A plan to save a park
Thanks to the ideological gridlock that has seized Sacramento like a tetanus pandemic, a handful of lockjawed legislators have consigned California to a downward death spiral that threatens to destroy, among other things, our schools and some of our most cherished state parks.
There’s not much we as individuals can do to rescue California from its descent into educational mediocrity – save willingly support modest tax increases that could easily close the revenue gap – but there is something we can do for our parks – help run them.
Before examining how that can be done, let’s stop long enough to review the fiscal absurdity that inspired the Legislature to plan the closure of 70 of the state’s 279 parks.
The most recent economic data available was prepared in a comprehensive study, commissioned by State Parks and released in 2002, showing the impact of those parks on the California economy.
According to that study, the state’s park system had 85.2 million visitors in fiscal year 2001-02, generating $2.6 billion in visitor spending in local communities, which translated into $6.65 billion in total output and new sales.
For every dollar spent on California State Parks, the study concluded, a conservative estimate was that $2.35 was returned to the state’s general fund. In entrepreneurial terms, that’s a pretty impressive return on investment, and the money spent by state park visitors supported more than 100,000 jobs.
Why, sane people might ask, would anyone want to cripple that multi-billion dollar revenue machine just to save the general fund $22 million? That’s a little like saying the airplane is using too much fuel so let’s get rid of an engine.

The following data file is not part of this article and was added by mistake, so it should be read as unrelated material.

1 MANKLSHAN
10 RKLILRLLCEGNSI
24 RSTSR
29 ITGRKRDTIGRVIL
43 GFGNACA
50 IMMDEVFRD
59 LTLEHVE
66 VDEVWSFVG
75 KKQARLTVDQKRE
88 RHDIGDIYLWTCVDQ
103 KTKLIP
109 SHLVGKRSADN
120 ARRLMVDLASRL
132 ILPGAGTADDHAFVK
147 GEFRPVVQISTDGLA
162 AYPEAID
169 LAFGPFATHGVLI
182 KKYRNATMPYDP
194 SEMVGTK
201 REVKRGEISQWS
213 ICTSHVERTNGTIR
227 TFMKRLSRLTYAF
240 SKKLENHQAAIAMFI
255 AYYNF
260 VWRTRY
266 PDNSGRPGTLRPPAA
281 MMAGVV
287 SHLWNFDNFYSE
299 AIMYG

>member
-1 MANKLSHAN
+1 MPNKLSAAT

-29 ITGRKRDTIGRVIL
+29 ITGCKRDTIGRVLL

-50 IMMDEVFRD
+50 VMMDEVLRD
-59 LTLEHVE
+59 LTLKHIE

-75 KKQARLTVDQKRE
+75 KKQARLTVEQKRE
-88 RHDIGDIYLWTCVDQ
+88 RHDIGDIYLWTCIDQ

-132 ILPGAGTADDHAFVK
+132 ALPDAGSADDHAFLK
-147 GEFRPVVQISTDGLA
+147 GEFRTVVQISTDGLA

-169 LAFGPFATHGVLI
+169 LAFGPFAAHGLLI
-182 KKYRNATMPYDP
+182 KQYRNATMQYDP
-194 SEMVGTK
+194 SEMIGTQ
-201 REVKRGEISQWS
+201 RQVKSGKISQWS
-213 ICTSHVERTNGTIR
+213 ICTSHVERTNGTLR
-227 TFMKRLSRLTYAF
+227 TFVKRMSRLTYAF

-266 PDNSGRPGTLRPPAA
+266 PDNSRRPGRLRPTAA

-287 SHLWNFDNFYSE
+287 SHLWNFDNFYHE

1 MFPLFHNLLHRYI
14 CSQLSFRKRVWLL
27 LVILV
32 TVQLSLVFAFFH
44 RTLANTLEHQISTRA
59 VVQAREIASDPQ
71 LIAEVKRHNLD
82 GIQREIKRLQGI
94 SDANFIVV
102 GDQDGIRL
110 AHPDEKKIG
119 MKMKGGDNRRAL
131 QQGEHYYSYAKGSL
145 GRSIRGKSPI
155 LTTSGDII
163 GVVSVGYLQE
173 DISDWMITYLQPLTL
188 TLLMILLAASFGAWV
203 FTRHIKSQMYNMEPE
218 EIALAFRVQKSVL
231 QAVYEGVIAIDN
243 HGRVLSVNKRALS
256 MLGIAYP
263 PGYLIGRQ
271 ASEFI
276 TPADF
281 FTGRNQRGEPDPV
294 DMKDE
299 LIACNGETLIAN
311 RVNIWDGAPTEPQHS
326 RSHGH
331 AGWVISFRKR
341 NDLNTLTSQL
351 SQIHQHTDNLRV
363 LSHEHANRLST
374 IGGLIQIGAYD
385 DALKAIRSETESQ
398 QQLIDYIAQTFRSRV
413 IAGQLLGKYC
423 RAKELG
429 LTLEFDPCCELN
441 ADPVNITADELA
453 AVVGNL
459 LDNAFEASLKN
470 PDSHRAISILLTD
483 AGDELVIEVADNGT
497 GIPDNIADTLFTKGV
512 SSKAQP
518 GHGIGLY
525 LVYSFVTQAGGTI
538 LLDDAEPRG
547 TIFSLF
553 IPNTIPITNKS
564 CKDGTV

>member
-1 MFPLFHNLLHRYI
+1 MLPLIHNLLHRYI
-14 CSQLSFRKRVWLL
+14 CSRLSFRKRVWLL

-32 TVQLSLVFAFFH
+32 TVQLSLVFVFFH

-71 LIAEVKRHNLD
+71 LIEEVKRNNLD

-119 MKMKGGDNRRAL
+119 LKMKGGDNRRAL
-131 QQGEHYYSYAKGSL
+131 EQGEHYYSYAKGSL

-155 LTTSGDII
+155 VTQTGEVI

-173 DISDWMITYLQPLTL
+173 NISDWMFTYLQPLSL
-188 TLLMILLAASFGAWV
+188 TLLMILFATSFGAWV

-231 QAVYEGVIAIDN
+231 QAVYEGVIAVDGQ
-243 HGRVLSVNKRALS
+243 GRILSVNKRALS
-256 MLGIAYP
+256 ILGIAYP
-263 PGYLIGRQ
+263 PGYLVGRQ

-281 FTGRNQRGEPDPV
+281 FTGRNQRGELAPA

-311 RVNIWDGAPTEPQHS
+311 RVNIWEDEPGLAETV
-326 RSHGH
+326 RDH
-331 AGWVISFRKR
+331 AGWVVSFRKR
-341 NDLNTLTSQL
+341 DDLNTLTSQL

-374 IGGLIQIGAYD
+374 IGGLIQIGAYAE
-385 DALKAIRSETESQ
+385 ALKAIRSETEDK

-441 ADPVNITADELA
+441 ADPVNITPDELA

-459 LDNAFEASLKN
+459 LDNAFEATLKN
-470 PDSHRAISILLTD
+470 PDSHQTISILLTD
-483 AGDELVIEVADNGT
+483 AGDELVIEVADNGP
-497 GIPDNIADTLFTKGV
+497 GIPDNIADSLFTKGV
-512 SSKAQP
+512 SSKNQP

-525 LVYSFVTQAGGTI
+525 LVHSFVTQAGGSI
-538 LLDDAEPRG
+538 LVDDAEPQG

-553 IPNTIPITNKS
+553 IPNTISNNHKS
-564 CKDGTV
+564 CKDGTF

Which leads us back to what we can do, as a community, to rescue our parks from legislative folly. As we have reported in the recent past, a well-organized effort led by Valley of the Moon Natural History Association (VMNHA) is proposing to take over management of Jack London State Historic Park, should the state proceed with plans to shutter the facility next July. (For more details, see the story on the news page).
Thanks to legislation authored by 6th District Assemblymember Jared Huffman, and signed into law by Gov. Brown, the state can now enter into operating agreements with nonprofit organizations to take over park management. This week, VMNHA submitted a 54-page proposal to manage the park, with a projected savings to the state of $500,000. The plan calls for keeping the park open five days a week, Thursday through Monday, with a largely volunteer staff. California State Parks would be required to provide security and fire alarm services, while VMNHA would rely on 9-1-1 services for medical emergencies.
Covering the nearly $163,000 annual operating deficit would be achieved through aggressive marketing of special events, weddings, Wine Country excursions, tours and other organized activities, which the somewhat hidebound State Parks bureaucracy has been largely incapable of pursuing.
We think this is a highly promising initiative and a model for other park-loving communities across the state. We hope it wins speedy approval.